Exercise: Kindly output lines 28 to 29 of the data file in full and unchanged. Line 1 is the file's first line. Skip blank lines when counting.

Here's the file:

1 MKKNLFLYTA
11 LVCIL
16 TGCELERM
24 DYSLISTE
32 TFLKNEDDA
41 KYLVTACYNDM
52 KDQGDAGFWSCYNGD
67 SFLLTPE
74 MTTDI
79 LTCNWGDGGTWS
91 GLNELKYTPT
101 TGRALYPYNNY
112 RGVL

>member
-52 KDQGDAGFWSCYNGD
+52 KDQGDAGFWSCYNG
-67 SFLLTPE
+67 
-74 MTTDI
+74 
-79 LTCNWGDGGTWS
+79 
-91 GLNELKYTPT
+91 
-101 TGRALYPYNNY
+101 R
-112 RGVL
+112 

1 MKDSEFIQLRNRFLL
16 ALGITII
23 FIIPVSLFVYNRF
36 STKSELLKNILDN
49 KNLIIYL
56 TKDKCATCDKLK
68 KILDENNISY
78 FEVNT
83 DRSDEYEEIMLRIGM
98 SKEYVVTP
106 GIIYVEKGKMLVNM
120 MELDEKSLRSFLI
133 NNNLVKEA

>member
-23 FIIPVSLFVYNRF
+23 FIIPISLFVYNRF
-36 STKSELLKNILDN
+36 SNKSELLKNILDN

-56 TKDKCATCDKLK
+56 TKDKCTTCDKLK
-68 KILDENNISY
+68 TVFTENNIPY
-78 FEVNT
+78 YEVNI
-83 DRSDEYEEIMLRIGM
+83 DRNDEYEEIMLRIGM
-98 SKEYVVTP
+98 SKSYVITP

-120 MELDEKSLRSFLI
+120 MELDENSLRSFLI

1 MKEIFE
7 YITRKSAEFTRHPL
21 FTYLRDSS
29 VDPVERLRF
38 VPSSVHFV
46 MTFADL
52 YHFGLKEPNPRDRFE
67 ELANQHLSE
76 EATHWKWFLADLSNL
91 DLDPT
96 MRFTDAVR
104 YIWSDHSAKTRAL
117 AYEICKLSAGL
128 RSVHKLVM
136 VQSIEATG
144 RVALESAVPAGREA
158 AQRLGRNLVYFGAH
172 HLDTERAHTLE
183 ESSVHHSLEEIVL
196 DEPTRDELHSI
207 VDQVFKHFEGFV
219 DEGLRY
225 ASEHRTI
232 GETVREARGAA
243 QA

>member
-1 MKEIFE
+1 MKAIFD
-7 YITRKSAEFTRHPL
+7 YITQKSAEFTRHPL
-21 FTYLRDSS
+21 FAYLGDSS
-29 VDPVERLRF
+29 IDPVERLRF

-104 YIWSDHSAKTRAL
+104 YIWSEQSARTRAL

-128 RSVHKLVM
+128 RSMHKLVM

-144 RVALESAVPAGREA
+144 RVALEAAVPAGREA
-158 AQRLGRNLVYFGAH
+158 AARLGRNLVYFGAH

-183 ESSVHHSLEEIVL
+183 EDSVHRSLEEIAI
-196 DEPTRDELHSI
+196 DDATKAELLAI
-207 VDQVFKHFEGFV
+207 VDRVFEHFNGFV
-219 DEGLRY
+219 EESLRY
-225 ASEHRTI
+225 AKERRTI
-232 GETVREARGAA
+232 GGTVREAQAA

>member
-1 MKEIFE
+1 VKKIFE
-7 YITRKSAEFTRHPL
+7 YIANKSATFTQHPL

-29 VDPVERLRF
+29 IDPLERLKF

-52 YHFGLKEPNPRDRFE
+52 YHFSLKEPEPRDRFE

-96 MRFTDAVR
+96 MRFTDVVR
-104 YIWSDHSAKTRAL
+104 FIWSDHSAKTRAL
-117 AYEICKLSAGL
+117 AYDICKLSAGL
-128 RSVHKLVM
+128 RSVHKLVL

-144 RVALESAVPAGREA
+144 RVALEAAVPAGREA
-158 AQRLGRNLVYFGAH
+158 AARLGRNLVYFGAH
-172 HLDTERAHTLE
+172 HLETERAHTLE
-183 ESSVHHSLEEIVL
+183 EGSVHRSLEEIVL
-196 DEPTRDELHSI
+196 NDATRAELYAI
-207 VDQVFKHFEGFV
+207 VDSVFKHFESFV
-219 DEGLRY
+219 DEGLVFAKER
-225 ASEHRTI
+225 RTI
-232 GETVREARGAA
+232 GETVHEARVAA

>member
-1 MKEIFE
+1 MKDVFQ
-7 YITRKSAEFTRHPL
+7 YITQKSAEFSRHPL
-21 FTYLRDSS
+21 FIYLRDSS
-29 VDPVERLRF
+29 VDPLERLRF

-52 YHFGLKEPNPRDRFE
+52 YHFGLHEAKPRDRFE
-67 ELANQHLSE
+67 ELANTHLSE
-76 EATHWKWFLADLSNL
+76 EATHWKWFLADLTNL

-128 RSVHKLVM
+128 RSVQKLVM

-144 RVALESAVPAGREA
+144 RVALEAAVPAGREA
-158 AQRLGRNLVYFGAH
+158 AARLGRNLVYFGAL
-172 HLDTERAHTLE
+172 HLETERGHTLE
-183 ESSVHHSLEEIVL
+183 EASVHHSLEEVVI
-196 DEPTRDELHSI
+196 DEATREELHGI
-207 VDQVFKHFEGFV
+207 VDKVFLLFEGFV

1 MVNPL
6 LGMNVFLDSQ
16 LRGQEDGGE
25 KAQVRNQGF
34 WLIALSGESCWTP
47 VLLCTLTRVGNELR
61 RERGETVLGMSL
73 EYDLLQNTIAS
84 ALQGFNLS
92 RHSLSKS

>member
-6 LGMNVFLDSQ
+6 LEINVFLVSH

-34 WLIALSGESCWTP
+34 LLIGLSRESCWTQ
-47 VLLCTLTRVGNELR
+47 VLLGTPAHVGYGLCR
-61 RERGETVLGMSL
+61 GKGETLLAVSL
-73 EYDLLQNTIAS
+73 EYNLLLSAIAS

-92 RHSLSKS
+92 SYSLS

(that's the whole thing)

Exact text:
+112 

1 MKDSEFIQLRNRFLL